Secret Meeting score: 88
by Stewart Cheetham
Engulfed by fog machines and darkness, the stage at Manchester’s packed out Albert Hall could be mistaken for being at a Sunn O))) gig. Yet, despite the senses being blurred, what emerges through the clouds is the silhouettes of Baltimore’s heroes, Beach House aka Victoria Legrand and Alex Scally (joined by live drummer, James Barone).
Drawing on material from across all but one of their seven LPs to date, they open with Levitation from 2015’s Depression Cherry – an impressively powerful rendition, featuring Scally’s trademark soaring guitars.
Dark Spring is the first of seven tracks to be taken from their latest record, 7, and encapsulates their reinvigorated sound as Barone’s drum fills cause yet more havoc for the senses. Equally stunning is 7 centrepiece, Drunk in LA, which is a definite highlight – with Legrand delivering the heartache inducing chorus, “I had a good run playing horses in my mind; left my heart out somewhere running wanting strangers to be mine”, as Scally’s glistening, screaming guitar underpins her gorgeous voice.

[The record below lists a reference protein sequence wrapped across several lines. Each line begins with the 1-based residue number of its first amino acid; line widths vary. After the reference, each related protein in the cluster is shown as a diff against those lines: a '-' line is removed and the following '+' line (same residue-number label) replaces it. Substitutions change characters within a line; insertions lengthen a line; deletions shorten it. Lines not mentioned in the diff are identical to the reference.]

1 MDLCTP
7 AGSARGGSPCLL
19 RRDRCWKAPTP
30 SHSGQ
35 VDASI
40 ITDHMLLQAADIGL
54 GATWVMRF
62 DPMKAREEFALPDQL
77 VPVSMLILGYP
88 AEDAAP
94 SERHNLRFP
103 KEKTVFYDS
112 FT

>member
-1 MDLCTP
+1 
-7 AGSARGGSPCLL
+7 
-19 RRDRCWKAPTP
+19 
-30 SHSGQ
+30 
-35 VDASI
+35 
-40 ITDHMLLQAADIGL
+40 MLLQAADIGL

In contrast to the band’s kaleidoscopic sound, stage design and crowd interactions are kept to a minimum. There is, however, a brief pause in affairs as Legrand wishes the crowd a ‘Happy Friday’ before Scally’s signature arpeggios kick off Myth – showing off Legrand’s effortless vocals at their immaculate best.
As a band that is sometimes criticised for sticking to the formula in terms of their ‘sound’, the encore perhaps serves to display their maturing progression. When they return to the stage, Legrand introduces Norway as a “blast from the past”, which with its shimmering guitars and dreamy vocals, is disparate to the final song of the evening: the darker, heavier sound of this year’s Dive. Like the rest of this 18 song set, it showed off a band whose back catalogue is brimming with such melodic, dream pop gems that shine brightly even through the darkness.